I don’t want to talk about policing in the United States and how the live and in living color death of George Floyd at the hands of one in blue, whose job it is to serve was seen around the world squeezing the life out of Floyd’s body. Floyd’s senseless death quickly resulted in a reflection on all the other African Americans who have ceased to exit while having an encounter with the people in blue. These encounters often began in normally unremarkable fashion and escalated into situations where the breath of life was sucked out of a human being.
I don’t want to talk about the politics of divisiveness which has taken hold of families, communities, local city halls and legislatures at both the state and federal level in the United states. Service to community and country seem to be a thing of the past, while drawing lines in the sand for another fight is the order of the day. Politicians for some ungodly reason are too consumed with fighting across the aisle versus serving (all) of the people who elected them to office.
I don’t want to talk about the lull in school shootings we’ve seen over the last three months, which obviously has resulted from there being no schools opened due to the Coronavirus pandemic. It saddens me to think that it took the closing of schools because of the Coronavirus for there to be no more school shootings. If you question my cause and effect theory here, that’s alright. I’m simply expressing my opinion, and I’ll stick with it.
I don’t want to talk about how things might be when we can get back to normal (?), and how emotionally scarred some of us will be. Some have accepted the idea that we will be operating under a new-normal. At what point does a new-normal become normal? The iPhone was released by Apple June 29, 2007. It become normal very quickly. After all, normal is that point where conforming to a standard is expected behavior. I ventured out to run some errands today. There were masked hombres everywhere. I didn’t see that three months ago.
It’s 11:00 pm, on a Saturday night, and I’m at my laptop. I’ve been having some difficulty sleeping the last week or so. I’m normally an early-to-bed person. I’ve been that way for many years; however, here I am trying to tire myself to the point that I can easily fall into slumber when my head hits the pillow. Tonight, that probably won’t be possible.
The world has been experiencing a dark chapter this past three months. The pandemic has had its way on global populations. In addition to that, there was the apparent senseless taking of a George Floyd’s life by a police officer in Minneapolis, Minnesota that has resulted in emotionally troubling conversations around the world. Those conversations have evolved into protests in the streets. It’s fascinating how small the world has gotten during my lifetime. I think that has happened because many of us are global citizens. We jet about the globe with the convenience our grandparents experienced walking down to the local mercantile. But even if we don’t commute by jet, we have access to all that’s going on around the world with our choice of digital devices. Look at how quickly the Coronavirus spread to the far reaches of the planet. It has no legs. It cannot fly. It was carried by us.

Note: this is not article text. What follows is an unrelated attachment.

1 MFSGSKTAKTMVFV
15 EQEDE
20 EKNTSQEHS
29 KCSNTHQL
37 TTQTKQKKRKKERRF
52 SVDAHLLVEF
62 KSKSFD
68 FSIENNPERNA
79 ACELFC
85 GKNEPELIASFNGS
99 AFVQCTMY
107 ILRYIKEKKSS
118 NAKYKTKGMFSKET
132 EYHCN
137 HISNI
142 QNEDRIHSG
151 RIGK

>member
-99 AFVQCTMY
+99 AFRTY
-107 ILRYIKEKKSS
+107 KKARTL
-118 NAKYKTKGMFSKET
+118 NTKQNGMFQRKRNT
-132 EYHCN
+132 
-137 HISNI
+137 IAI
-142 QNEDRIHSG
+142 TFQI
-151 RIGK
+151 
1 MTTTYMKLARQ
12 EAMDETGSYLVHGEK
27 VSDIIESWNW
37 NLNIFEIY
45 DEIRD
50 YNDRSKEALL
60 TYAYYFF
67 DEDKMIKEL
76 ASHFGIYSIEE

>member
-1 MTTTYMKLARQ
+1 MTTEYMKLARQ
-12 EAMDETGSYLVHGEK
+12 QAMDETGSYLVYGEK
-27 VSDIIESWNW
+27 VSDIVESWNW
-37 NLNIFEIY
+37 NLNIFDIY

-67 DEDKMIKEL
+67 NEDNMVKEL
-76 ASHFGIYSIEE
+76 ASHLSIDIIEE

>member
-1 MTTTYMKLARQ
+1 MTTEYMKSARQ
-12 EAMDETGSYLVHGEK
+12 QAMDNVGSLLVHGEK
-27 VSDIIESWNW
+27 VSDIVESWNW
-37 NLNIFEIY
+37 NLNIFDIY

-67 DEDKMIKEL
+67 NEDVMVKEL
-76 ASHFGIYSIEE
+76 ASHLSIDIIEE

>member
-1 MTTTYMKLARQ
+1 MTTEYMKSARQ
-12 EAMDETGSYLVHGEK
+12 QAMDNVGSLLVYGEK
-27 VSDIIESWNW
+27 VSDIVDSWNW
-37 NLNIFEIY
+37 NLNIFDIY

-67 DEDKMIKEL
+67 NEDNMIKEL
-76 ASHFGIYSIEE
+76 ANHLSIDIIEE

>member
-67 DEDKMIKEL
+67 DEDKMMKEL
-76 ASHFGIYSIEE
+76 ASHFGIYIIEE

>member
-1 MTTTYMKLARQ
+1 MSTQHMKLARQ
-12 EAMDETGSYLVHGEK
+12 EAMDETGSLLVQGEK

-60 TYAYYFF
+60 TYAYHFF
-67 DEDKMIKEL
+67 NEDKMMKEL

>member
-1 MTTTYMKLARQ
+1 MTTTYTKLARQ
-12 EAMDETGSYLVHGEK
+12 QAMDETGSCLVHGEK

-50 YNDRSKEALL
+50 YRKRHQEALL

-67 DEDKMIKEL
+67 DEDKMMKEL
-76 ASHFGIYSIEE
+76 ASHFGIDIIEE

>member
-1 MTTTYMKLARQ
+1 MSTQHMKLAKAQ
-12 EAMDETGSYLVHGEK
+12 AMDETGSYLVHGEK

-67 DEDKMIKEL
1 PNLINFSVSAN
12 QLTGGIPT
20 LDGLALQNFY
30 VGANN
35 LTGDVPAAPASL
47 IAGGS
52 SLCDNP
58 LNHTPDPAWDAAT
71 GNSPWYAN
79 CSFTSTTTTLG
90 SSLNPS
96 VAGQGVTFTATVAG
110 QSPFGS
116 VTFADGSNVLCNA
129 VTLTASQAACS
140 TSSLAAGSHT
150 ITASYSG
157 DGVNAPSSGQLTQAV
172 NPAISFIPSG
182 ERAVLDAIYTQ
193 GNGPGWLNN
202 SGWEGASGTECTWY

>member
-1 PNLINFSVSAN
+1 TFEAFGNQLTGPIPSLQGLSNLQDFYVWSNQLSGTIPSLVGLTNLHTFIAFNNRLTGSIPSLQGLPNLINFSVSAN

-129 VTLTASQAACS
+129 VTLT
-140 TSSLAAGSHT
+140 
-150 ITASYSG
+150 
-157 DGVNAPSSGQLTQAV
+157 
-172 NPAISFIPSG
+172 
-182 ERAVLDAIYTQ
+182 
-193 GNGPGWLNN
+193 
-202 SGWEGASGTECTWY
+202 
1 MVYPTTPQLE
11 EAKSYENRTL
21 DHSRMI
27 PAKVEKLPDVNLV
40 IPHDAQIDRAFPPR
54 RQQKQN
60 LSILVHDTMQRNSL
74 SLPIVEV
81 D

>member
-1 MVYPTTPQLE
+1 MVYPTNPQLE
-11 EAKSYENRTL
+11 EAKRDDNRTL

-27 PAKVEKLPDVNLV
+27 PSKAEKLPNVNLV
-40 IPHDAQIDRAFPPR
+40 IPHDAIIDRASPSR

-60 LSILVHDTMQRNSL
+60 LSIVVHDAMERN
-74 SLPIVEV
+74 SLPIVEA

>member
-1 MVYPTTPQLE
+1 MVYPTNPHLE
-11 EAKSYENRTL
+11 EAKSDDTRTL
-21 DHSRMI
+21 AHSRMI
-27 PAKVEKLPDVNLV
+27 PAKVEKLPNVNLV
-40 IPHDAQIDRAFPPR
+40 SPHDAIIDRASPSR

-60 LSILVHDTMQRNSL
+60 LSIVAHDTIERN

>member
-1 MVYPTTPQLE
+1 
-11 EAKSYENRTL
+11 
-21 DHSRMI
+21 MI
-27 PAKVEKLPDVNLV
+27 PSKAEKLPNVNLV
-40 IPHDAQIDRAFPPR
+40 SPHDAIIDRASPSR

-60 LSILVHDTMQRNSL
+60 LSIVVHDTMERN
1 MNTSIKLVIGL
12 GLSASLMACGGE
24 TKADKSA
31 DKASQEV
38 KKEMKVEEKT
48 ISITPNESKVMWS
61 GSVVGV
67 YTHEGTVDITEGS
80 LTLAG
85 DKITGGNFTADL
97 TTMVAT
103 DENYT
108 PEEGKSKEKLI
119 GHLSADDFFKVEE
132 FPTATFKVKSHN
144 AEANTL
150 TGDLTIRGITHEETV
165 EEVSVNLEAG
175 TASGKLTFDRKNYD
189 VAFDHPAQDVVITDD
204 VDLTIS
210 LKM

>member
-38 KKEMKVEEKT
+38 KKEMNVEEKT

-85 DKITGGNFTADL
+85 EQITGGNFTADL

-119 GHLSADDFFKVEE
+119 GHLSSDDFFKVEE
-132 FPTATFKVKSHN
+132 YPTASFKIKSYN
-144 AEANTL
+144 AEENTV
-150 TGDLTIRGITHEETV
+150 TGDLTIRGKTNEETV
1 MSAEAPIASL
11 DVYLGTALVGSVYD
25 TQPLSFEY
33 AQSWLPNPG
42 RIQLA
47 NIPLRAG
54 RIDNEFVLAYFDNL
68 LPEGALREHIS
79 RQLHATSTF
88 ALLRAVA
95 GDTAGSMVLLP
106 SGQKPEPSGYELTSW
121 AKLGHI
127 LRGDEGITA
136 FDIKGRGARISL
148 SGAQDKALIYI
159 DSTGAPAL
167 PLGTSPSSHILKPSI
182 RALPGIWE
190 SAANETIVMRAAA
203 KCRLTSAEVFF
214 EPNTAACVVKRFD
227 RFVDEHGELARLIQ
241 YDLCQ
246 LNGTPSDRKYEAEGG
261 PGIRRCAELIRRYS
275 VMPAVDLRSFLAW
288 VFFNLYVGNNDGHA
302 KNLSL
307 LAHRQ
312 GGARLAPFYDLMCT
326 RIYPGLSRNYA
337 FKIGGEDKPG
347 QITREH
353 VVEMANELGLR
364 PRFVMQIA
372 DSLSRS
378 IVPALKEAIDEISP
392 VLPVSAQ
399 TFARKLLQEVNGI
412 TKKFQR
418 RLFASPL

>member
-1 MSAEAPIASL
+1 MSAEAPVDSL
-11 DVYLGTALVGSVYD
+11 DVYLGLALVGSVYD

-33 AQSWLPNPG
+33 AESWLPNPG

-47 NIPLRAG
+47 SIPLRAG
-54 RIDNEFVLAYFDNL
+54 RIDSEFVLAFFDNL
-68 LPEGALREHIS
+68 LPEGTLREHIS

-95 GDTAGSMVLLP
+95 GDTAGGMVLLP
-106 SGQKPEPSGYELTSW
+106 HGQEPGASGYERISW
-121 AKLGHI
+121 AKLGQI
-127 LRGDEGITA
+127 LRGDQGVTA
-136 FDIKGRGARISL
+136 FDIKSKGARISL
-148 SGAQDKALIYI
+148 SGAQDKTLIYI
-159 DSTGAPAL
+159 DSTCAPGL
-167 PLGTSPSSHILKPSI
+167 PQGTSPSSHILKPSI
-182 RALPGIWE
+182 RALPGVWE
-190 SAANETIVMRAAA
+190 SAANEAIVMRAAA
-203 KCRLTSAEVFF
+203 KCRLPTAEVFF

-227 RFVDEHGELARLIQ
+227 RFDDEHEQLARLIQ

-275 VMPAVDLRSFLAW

I’ve been a benefactor of God’s graces for almost seventy years. I’ll be seventy next month, and during that time, I’ve seen many demonstrations in the streets. There have been demonstrations for the civil rights of those with Americans of African ancestry; demonstrations against the Vietnam War; demonstrations against politicians who have been elected to certain offices. It seems every imaginable constituency has felt the need at some point to demonstrate. I think people believe-to various degrees-in the promises contained in the documents that established the republic called the United States of America, but when these promises aren’t forthcoming for some, people take to the streets when they are sick and tired of being sick and tired. Why aren’t these promises (life, liberty, and happiness) reigning down on all, 24/7 like manna in the wilderness for all Americans? I could go into a long diatribe as to why, but simply put the dream is always better than the reality, especially when factors such as race, class, economic status, and other categories of the human existence are viewed in light of justice and equality.
For some reason or other, we always seem to have an external enemy. Is that because the powers that be create common enemies to whom our attention can be diverted, resulting in us not continually looking at ourselves in the mirror? America has not seen a prolonged period of peace since it came into existence. Ninety-three percent of the time since the Declaration of Independence was signed, this republic has been embattled; four of those years were spent in war with itself. Oftentimes, I feel as though the Civil War is yet going on.
As we go about what too often seems like a miserable existence, wasting resources on endeavors such as war, policing ourselves against crime against ourselves, imprecisely addressing injustice and inequality through legislation, and just being downright inhumane to each other, we fail to realize how better things would be if we became true keepers of each other.